I finished 93-ish miles in just over 26 hours. My goal had been sub-30, and the cutoff was 34. Trail conditions were the only thing preventing me from moving quickly at the end of the race, and I’m pretty sure that in other circumstances I could have finished in around 28 hours. Of course, it’s a race: you get the circumstances you’re dealt, and what ifs are basically a futile exercise. It was somewhat helpful to think about though because I did need to walk away feeling there was no question I could have finished 100 full miles, and finished strong. So I finished elated, and already hungry for the next adventure. I picked out my gorgeous buckle, and Jamie met me with a Lagunitas IPA and a rainbow stuffed lobster. Seriously, what could be better? She also literally gave me the shirt (well, sweater) off her back, as probably my worst packing/planning decision was only putting shorts, a t-shirt, and sandals in my finish line drop bag, and it was still cold and raining. I didn’t think I felt as cold as I was, but then I realized I was shivering like crazy! When we got back to the house, Mike ran out and got me a frozen pizza and guacamole, as per my request :P

My only chafing was from my bra, where the flap of fabric that covers the fastener got folded over and the metal clasps had rubbed against my back a bit. Two of my toenails felt bruised but they feel pretty normal now and haven’t darkened at all (yet). I thought I had blisters, or their beginnings, on the bottom of my feet, but it turned out my feet were just a bit water logged and wrinkly, and the wrinkles had folded over and rubbed a bit. They dried out too dry so I lubed them up and they were quickly back to normal. My nutrition was good, my hydration was good, and my recovery is progressing way way better than I expected. I walked a couple dogs today, got a massage, and ate EVERYTHING.

Special shoutouts to Lou, Megan, and David who were there for everything leading up to this, were the best virtual/remote cheer squad, and made post-flight pizza, beer, chips and guac, cheesecake and ice cream (all vegan) happen. Lou very graciously cared for my Dear Disreputable Dog all weekend too. There are a TON of other people who supported me, and I owe you all huge huge hugs.

I don’t think I’ve managed to communicate it here, but this is the best race I’ve ever had. It’s hard to describe how it feels to feel so strong, to be exhausted and soaked but know you can handle whatever is thrown at you next with feet that you think are mostly "running" and at least occasional smiles.

And I just have to say a bit more about Jamie. She’s no stranger to hiking and backpacking but is not at all interested in running herself – we also haven’t seen each other in what? Two years? – but she crewed like a complete pro. She read race reports and articles with advice on pacing and crewing, made my spreadsheet legible, dealt with weather-related contingencies, brought me surprise snacks and presents, checked in to make sure my feet didn’t need attention, and about a zillion other things. Most importantly, she made me smile a hell of a lot.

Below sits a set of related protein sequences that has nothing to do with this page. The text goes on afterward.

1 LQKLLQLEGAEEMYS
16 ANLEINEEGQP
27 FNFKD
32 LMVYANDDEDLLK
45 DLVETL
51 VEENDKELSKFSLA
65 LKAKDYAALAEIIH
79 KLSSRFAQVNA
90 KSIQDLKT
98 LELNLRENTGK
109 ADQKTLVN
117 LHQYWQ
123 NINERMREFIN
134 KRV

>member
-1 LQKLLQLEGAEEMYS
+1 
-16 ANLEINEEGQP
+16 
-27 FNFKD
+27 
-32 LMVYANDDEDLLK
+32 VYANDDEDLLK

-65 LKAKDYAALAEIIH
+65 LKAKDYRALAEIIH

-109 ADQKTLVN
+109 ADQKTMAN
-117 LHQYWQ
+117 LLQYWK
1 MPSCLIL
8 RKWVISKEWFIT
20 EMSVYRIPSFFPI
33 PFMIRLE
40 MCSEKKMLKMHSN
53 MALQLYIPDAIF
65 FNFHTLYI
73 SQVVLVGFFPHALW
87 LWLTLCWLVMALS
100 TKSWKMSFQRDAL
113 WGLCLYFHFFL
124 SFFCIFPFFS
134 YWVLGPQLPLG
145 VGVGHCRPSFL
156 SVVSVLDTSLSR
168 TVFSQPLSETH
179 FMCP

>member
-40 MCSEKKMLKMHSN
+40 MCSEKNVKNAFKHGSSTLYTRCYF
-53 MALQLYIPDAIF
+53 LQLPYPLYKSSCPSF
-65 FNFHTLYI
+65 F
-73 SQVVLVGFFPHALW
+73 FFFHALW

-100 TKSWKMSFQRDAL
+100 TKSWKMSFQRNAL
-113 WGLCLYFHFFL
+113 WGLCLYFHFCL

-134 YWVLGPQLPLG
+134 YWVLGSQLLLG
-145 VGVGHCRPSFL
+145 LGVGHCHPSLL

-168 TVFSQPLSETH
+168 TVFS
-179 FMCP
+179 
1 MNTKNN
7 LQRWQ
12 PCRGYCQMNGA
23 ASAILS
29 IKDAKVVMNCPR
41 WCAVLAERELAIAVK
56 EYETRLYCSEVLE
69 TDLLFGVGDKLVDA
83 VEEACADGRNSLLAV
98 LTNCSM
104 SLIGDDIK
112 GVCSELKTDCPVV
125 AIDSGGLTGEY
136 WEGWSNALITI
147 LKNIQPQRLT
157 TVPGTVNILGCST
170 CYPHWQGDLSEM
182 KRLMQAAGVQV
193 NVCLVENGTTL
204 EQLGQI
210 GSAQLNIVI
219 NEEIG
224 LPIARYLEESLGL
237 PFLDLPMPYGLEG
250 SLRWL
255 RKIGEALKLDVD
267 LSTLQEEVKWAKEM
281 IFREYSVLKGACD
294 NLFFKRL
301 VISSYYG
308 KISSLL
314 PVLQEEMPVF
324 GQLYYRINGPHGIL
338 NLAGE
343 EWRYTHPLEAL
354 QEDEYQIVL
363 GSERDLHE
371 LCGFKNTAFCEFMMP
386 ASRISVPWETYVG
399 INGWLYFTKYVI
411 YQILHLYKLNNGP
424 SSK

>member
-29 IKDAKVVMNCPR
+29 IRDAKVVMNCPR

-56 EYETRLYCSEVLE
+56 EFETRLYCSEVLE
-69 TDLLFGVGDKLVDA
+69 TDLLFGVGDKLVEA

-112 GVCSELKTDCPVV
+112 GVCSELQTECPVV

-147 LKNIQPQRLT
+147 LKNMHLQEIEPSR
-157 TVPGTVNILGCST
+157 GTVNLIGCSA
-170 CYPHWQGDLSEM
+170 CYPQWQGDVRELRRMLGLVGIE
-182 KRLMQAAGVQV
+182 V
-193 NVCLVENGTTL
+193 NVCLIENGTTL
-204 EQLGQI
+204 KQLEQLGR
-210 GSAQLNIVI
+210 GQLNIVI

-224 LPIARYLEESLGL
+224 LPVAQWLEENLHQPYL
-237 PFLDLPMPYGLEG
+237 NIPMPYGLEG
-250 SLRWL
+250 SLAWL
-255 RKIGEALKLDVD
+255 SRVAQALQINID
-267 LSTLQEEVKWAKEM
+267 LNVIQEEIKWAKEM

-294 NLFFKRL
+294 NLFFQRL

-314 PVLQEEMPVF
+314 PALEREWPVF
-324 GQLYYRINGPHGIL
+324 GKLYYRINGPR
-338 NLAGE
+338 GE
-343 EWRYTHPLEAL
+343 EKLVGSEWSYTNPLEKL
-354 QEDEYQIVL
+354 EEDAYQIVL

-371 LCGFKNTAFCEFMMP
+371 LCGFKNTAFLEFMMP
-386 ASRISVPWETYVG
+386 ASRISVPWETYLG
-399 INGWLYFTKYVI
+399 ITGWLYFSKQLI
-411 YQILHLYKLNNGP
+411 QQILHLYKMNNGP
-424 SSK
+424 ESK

I wore lots of INKnBURN (and sometimes a super light patagonia shell), a Nathan hydration pack, and "Maggie hat". Feet had trail toes + injinji trail socks + thin smartwool socks + Nike Wildhorse 3s + Dirty Girl gaiters.

Thursday, September 10, 2015

If having babies is like having ultrababies, sign me up!

(Labor Pain Ultra 12-hour race report)

“People say” that the most entertaining and educational race reports are the ones where all kinds of shit goes wrong. With that in mind, prepare to be bored out of your minds as you read this, suckers! At least one of the times I saw my friend Hillsmash I kept yelling “conditions are perfect!” I was trying to quote The Flight of the Conchords’ “Business Time” and probably failing to convey that, but it also pretty much applied literally. I’d tapered almost perfectly, carb loaded like a glutton/champ, done some nice long runs on trail and worked on yoga/cross training a lot more than usual. The course was suited to my strengths, and though the temperature was a little higher than I prefer, humidity was pretty much nil and there was a lot of tree cover, making things pleasant most of the day. I was also in a good place mentally, as though I was feeling long overdue for a good race, I’d had a couple of very good training weeks leading up to the event and felt prepared. I had recently resolved some personal and professional anxieties, and I was generally in a Good Place. I had packed ALL THE SNACKS (including cut up watermelon I managed to keep cold the whole race). I was wearing my ultimate INKnBURN supersuit. Conditions were perfect.

It's business time!

My concerns going into the race were that I wouldn’t do well in the heat (not a problem thanks to the lack of humidity), that I wouldn’t handle the format of a 5-mile loop for 12 hours well (I’d never done a timed event of this nature), and that I had not gotten nearly enough sleep the previous week (I’m feeling that this week, but for the duration of the event, Mountain Dew maintained its sugary, caffeinated efficacy!). I also just NEVER race well at Pretzel City Sports races (though I always have a great time!).